Effect of Lactobacillus Brevis CD2 in Prevention of Radio-chemotherapy Induced Oral Mucositis in Head and Neck Cancer
|Mucositis||Dietary Supplement: CD#2 Other: bicarbonate sodium mouthwash||Phase 4|
|Study Design:||Allocation: Randomized
Intervention Model: Parallel Assignment
Masking: Open Label
Primary Purpose: Prevention
|Official Title:||A Randomized Study on the Effects of Lactobacillus Brevis CD2 in the Prevention of Radio and Chemotherapy Induced Oral Mucositis in Head and Neck Cancer Patients.|
- incidence of grade III/IV mucositis [ Time Frame: 2 months ]Evaluation of the grade III and IV mucositis incidence in patients undergoing chemo-radiotherapy and taking CD#2 or standard therapy (bicarbonate sodium mouthwash)
- percentage of patients able to complete the chemo-radiotherapy treatment [ Time Frame: 2 months ]
- percentage of patients who need enteral nutrition [ Time Frame: 2 months from enrolment ]
|Study Start Date:||November 2012|
|Estimated Study Completion Date:||December 2019|
|Estimated Primary Completion Date:||December 2014 (Final data collection date for primary outcome measure)|
Active Comparator: CD#2
patients will be asked to melt slowly in the mouth 6 lozenges per day, containing Lactobacillus brevis CD2
Dietary Supplement: CD#2
patient will be asked to take 6 lozenges every day and let it dissolve slowly in the mouth
Other Name: Lozenge containing Lactobacillus brevis CD2
Active Comparator: bicarbonate sodium mouthwash
patients will be asked to wash their mouth with bicarbonate several times per day
Other: bicarbonate sodium mouthwash
Patients will be asked to wash their mouth with bicarbonate sodium several times per day
Mucositis is a debilitating side effect of radio and chemotherapy treatment in oncology patients. It is not only painful, but also can limit adequate nutritional intake and decrease the willingness of patients to continue the treatment. Furthermore, extensive mucositis may require additional nutritional supplementation, and narcotic analgesic increasing the cost of the therapy. Quality of life is impaired in patients who develop severe mucositis.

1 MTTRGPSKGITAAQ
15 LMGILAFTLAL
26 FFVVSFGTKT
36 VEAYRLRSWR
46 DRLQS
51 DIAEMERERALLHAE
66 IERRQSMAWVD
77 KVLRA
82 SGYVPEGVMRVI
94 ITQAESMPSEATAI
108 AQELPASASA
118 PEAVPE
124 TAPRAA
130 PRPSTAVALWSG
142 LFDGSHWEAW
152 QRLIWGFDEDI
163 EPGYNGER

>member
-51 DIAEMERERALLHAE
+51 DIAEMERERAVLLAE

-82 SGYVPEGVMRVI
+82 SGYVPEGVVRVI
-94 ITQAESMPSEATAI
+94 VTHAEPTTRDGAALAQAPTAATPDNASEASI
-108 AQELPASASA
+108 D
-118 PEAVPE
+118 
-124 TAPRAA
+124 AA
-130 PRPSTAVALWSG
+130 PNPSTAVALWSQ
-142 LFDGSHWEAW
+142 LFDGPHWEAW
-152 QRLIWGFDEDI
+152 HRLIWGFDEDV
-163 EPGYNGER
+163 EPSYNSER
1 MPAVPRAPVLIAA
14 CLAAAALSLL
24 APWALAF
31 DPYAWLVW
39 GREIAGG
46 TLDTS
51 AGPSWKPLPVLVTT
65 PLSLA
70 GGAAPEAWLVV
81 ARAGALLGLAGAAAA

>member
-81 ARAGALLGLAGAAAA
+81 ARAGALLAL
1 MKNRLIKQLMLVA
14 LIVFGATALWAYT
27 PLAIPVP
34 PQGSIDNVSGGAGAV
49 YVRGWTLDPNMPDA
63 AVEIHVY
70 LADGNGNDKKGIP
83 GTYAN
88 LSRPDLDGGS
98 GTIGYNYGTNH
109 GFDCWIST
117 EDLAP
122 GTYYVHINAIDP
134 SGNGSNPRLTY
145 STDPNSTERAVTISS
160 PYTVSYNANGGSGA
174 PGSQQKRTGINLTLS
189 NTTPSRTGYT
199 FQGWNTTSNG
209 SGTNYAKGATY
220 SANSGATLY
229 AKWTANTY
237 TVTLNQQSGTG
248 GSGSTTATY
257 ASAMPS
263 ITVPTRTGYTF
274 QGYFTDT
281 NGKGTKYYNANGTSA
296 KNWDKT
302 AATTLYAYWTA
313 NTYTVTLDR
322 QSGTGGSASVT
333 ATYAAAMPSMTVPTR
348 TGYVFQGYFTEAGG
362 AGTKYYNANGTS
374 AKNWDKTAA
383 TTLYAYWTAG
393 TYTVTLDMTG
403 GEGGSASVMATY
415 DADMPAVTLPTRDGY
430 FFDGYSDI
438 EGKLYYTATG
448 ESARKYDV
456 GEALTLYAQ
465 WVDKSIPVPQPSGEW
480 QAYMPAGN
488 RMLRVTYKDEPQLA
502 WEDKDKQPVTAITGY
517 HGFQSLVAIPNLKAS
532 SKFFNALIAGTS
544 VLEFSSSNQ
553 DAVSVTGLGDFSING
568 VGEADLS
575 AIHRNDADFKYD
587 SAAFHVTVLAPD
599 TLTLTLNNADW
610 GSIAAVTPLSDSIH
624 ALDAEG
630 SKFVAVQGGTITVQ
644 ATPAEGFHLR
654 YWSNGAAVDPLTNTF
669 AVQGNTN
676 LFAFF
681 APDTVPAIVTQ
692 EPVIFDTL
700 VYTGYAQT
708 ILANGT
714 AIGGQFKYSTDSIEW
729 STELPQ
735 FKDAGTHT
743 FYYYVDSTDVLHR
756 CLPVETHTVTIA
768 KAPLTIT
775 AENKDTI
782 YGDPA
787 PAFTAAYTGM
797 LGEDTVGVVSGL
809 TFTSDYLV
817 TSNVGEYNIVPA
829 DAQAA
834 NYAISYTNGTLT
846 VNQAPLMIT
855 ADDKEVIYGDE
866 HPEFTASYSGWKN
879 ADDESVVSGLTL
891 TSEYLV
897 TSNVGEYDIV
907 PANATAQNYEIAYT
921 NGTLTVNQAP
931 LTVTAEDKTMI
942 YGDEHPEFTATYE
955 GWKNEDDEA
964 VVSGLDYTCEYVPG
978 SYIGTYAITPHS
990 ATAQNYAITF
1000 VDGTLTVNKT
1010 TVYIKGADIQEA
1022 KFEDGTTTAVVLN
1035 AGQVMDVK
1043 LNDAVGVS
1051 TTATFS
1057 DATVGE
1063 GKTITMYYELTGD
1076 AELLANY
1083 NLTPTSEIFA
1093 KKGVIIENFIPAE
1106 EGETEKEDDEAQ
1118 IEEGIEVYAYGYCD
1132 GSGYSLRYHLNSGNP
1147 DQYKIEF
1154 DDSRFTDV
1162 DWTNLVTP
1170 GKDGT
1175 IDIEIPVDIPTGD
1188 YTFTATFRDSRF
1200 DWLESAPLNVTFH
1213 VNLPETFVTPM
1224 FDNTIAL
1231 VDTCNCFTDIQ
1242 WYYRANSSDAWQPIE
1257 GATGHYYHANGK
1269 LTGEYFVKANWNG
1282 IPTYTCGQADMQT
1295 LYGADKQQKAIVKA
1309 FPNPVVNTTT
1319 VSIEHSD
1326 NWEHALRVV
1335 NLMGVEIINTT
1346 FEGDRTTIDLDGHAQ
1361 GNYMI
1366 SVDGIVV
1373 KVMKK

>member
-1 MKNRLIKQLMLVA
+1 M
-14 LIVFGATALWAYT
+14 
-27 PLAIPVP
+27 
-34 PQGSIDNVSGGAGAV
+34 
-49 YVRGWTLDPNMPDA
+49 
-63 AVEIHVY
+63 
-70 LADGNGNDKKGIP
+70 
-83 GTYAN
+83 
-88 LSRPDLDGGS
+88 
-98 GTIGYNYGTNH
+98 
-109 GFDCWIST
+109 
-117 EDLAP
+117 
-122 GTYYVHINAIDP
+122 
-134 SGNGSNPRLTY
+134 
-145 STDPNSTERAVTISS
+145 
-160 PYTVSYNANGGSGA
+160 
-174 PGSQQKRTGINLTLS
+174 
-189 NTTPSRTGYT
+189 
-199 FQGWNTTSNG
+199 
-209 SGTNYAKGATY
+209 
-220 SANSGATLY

Clinically, it begins with asymptomatic redness and erythema and ultimately passing through different stages to large acutely painful contiguous pseudomembranous lesions with associated dysphagia and decreased oral intake. The common sites of oral mucositis are labial, buccal, soft palate, floor of mouth, and the ventral surface of the tongue. The loss of the epithelial cells exposes the underlying connective tissue with its associated innervations causing pain. Oral infections, which may be due to bacterial, fungal, or viruses may further exacerbate the mucositis as well as lead to systemic infections.
Treatment and prevention of therapy related mucositis is essential; unfortunately, the efficacy and safety of most of the regimen used have not been clearly established. Prophylactic measures employed are use of: chlorhexidine, saline rinses, soda bicarbonate rinses, acyclovir, and ice. For treatment of mucositis and its associated pain local anesthetic, diphenhydramine, nystatin, or sucralfate are used alone or in combination as mouthwash. Oral or parenteral narcotics are also used for pain relief.
There is a clear need for new therapeutic options for oral mucositis.
Please refer to this study by its ClinicalTrials.gov identifier: NCT01707641
|Contact: Vitaliana De Sanctis, PhDfirstname.lastname@example.org|
|Rome, Italy, 00189|
|Contact: Vitaliana De Sanctis, PhD email@example.com|
|Principal Investigator: Vitaliana De Sanctis, PhD|
|Principal Investigator:||Vitaliana De Sanctis, PhD||Sant'Andrea Hospital - Radiotherapy Unit|